Nattadon 9

I'll let Jane have the final words today, for she is certainly one of the most prolific writers I know, as well as a Master in the fine and worthy art of living a creative life. In this quote, she offers writing advice that is as practical and down-to-earth as it is wise:

"Exercise the writing muscle every day, even if it is only a letter, notes, a title list, a character sketch, a journal entry. Writers are like dancers, like athletes. Without that exercise, the muscles seize up."

Succinct and true. And now it's time for me to head on out into the Lake of Story myself....

Nattadon 10Photos above: dawn breaks on Nattadon Hill. (As always, you can click on the pictures to see larger versions.) The illustration is by Anne Anderson (1874-1930).

Related posts: Morning, Rituals of Beginning: Part I, Part II, Part III; and On Beginnings. I also recommend Elizabeth Huergo's lovely short post on perfectionism in the classroom.


Casting spells

The Alchemist by Edmund Dulac

From "Worlds Apart," a talk by Susan Cooper at Oxford University (1992):

"Writing is one of the loneliest professions in the world because it has to be practiced in this very separate private world, in here. Not in the mind; in the imagination. Elves and Fairies from The Tempest by Edmund DulacAnd I think it is possible that the writing of fantasy is the loneliest job of the lot, since you have to go further inside. You have to make so close a connection with the the subconscious that the unbiddable door will open and images fly out, like birds. It's not unlike writing poetry.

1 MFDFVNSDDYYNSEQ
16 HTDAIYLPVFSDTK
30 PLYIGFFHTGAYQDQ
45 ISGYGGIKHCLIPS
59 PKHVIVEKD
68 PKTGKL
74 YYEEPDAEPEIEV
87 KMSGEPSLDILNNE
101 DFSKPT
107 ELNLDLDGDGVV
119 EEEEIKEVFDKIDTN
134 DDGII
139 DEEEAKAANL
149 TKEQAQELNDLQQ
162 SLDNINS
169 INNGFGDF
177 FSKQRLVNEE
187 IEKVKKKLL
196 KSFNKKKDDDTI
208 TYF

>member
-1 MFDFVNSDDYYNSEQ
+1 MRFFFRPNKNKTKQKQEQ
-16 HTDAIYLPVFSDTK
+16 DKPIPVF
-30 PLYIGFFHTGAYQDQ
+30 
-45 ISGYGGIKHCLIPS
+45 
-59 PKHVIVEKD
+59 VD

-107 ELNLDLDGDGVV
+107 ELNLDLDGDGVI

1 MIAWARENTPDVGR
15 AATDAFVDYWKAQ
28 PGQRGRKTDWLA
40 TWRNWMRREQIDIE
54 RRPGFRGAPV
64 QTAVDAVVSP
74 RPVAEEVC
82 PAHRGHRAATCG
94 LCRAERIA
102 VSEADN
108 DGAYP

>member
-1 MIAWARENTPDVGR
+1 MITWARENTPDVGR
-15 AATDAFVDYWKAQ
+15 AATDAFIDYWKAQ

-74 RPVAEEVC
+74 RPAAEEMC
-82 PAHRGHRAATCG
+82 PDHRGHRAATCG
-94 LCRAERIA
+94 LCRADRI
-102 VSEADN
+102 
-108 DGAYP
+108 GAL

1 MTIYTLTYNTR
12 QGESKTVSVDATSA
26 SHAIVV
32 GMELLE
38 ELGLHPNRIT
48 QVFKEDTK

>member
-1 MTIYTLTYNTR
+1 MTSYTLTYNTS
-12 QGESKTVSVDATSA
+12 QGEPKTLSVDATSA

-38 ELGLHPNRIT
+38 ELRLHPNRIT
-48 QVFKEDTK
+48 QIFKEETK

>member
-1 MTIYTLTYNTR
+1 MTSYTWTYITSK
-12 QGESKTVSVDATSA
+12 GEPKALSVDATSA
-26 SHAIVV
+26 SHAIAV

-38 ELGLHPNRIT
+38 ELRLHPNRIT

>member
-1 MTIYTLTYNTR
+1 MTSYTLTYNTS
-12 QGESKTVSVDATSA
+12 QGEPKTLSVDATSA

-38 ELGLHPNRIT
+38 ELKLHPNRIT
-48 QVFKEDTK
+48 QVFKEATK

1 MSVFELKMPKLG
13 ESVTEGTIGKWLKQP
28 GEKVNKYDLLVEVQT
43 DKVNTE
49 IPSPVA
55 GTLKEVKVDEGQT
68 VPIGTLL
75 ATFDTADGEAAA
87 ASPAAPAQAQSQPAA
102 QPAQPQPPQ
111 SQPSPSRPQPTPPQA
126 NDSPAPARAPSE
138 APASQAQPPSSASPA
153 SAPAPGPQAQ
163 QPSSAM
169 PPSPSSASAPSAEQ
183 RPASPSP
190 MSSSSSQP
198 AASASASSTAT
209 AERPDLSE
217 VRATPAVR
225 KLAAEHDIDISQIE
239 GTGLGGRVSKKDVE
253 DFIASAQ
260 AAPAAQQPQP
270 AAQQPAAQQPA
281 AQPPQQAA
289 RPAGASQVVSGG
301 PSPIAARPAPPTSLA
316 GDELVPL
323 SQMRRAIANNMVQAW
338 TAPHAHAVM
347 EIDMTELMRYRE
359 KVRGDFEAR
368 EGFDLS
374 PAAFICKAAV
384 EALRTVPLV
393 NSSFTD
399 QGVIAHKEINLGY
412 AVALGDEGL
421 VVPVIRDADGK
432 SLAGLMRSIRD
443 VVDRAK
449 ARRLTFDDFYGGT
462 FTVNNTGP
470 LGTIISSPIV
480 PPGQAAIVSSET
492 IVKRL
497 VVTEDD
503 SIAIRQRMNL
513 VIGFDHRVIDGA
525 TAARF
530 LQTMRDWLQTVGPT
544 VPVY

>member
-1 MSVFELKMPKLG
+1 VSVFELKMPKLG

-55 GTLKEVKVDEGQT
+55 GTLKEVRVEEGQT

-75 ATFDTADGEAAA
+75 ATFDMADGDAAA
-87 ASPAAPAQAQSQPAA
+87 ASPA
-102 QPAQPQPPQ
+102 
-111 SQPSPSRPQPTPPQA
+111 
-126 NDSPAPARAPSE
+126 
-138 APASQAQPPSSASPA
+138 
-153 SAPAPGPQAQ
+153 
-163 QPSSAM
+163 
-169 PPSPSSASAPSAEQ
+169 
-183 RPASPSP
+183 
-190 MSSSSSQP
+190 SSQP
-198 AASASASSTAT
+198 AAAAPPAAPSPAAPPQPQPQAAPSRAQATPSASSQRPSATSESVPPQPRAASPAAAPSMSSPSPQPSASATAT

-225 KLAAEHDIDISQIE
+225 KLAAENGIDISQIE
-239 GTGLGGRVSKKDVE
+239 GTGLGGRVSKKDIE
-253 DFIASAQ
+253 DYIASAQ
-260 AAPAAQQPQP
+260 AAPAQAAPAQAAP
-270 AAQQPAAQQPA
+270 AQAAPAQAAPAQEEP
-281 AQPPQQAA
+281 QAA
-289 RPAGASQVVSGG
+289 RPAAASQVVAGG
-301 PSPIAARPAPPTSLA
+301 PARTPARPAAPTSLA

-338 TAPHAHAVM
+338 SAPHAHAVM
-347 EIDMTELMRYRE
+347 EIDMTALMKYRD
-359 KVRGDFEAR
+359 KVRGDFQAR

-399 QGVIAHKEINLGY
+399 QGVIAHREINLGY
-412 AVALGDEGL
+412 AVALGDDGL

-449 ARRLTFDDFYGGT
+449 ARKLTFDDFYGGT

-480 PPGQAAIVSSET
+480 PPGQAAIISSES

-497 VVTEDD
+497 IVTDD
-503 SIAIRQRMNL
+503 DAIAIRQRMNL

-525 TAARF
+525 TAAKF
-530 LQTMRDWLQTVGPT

"It makes you superstitious. Most writers indulge in small private rituals to start themselves writing each day, and I find that when I'm working on a fantasy I'm even more ludicrously twitchy than usual. The very first half hour at the desk has nothing much to do with fantasy or even ritual: it's what J.B. Priestley used to call 'sharpening pencils' -- the business of doing absolutely everything you can think of to put off the moment of starting to work. You make another cup of coffee. You find a telephone call that must be made, a letter that must be answered. You do sharpen pencils. You look at the plant on the windowsill and decide that this is just the time to water it, or fertilize it, or prune it. Maybe it's even time to repot it. You hunt for the houseplant book, and look this up, and it says severely that this kind of plant enjoys being pot-bound and should never be repotted. So you turn to the bowl of paperclips on your desk, and find that safety pins and pennies and buttons have found their way in, so of course you really ought to sort out the paperclips....

The Nightingale by Edmund Dulac